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Exploratory Activity 1 - The Stones

Please bring this completed assignment with you to the first day of class.

My estimate of the time required to complete this lesson is 60 to 90 minutes.
For some of you it will be much, much shorter.


Design Notes

I built this simple little page live using some of the tools in educatorpages.com.
During the course of the class, I will create some classroom materials using free tools available to teachers.
My hope is that as I use a variety of delivery options you will be learn about and explore some of the tools available to you.
During the course of class I will rate the tools I use. These ratings are based entirely on my perceptions but
I hope they may guide you in your choices.

This is my evaluation of educatorpages.com


Instructions

For this activity we are going to learn about some very special rocks.

This assignment consists of two parts and it will be a traditional paper-based assignment. I strongly suggest you read through the entire assignment before beginning. No, there are no trick clues or any of that silly nonsense. I just want you to become familiar with it before you start. Make sure you do both parts. Bring as much as you have done of both parts to class on April 18. We are going to discuss our experiences.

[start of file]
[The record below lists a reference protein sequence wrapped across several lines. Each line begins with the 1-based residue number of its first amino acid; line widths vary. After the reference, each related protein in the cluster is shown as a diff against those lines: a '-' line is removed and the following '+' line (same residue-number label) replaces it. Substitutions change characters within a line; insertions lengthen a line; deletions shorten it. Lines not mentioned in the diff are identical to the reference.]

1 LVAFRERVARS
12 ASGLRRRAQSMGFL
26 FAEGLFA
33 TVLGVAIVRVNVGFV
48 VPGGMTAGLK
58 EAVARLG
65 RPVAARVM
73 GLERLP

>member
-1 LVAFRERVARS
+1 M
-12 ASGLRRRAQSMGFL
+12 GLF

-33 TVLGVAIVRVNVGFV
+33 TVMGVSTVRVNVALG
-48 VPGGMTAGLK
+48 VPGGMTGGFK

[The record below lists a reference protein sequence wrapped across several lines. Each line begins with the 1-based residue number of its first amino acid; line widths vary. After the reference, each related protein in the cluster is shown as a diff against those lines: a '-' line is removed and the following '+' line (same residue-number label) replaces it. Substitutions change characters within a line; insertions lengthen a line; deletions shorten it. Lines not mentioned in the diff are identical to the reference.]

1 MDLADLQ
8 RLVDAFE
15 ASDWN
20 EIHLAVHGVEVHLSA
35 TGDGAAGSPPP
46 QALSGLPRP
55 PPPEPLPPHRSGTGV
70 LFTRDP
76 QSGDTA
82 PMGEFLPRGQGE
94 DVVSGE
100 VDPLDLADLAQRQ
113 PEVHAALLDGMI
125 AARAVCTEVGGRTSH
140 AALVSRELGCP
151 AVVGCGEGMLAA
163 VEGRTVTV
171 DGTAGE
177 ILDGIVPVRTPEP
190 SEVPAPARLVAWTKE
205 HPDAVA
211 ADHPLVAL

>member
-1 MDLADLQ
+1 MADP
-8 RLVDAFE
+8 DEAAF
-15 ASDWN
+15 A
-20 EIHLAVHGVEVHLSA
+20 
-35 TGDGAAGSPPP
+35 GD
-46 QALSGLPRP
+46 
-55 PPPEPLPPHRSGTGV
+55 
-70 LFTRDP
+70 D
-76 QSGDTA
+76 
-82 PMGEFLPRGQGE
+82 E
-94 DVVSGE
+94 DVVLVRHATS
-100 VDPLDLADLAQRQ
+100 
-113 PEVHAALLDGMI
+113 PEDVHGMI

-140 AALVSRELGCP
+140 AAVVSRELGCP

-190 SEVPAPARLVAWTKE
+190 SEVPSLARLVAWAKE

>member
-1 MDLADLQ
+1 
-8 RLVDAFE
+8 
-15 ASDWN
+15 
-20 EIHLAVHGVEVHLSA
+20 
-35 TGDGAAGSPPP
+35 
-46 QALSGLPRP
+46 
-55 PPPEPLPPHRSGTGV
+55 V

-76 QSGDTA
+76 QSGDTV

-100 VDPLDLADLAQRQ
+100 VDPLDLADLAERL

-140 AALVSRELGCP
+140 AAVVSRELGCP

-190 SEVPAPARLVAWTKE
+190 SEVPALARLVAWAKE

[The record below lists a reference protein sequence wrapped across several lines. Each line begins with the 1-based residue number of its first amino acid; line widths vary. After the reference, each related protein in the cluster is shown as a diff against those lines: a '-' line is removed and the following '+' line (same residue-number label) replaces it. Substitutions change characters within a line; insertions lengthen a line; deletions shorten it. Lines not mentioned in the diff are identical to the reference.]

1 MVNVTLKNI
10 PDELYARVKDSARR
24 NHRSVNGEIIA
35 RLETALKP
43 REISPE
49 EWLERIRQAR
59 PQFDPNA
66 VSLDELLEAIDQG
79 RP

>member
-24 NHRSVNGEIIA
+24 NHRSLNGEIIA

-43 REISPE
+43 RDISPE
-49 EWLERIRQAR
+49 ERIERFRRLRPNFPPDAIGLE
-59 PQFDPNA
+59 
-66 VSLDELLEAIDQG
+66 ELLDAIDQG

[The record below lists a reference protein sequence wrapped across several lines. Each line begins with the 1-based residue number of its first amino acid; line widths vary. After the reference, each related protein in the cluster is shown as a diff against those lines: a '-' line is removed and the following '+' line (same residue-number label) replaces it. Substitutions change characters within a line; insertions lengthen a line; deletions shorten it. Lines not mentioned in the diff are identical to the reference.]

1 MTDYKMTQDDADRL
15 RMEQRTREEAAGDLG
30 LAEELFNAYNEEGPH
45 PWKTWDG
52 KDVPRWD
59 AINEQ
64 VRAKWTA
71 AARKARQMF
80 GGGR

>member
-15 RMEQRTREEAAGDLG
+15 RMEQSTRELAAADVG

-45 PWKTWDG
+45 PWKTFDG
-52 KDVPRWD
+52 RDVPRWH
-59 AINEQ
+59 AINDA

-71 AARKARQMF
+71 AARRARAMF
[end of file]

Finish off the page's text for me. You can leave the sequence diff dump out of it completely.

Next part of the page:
Part One

Answer questions one through four in the section just below this one. The are displayed in blue.
I suggest you copy the questions into a word processing document and insert your answers at the ends of the lines.

Please note this - if, after a reasonable search, the answers to the following four questions prove just to be just too evasive, don't spend more time on them. Move on to part two and we'll take care of part one in class.
(This especially applies to question three of part one.)

However, please give both parts one and two a good, solid attempt.


Below are some pictures of stones, along with their addresses or location descriptions. There are about three dozen stones similar stones involved in the object of this search but for the purposes of this assignment the six shown here should suffice. These stones have a very special place in American history. Your job is to use the tools available to you to answer the questions below. Be sure to keep a brief journal of the methods and paths you followed to obtain answers to the questions.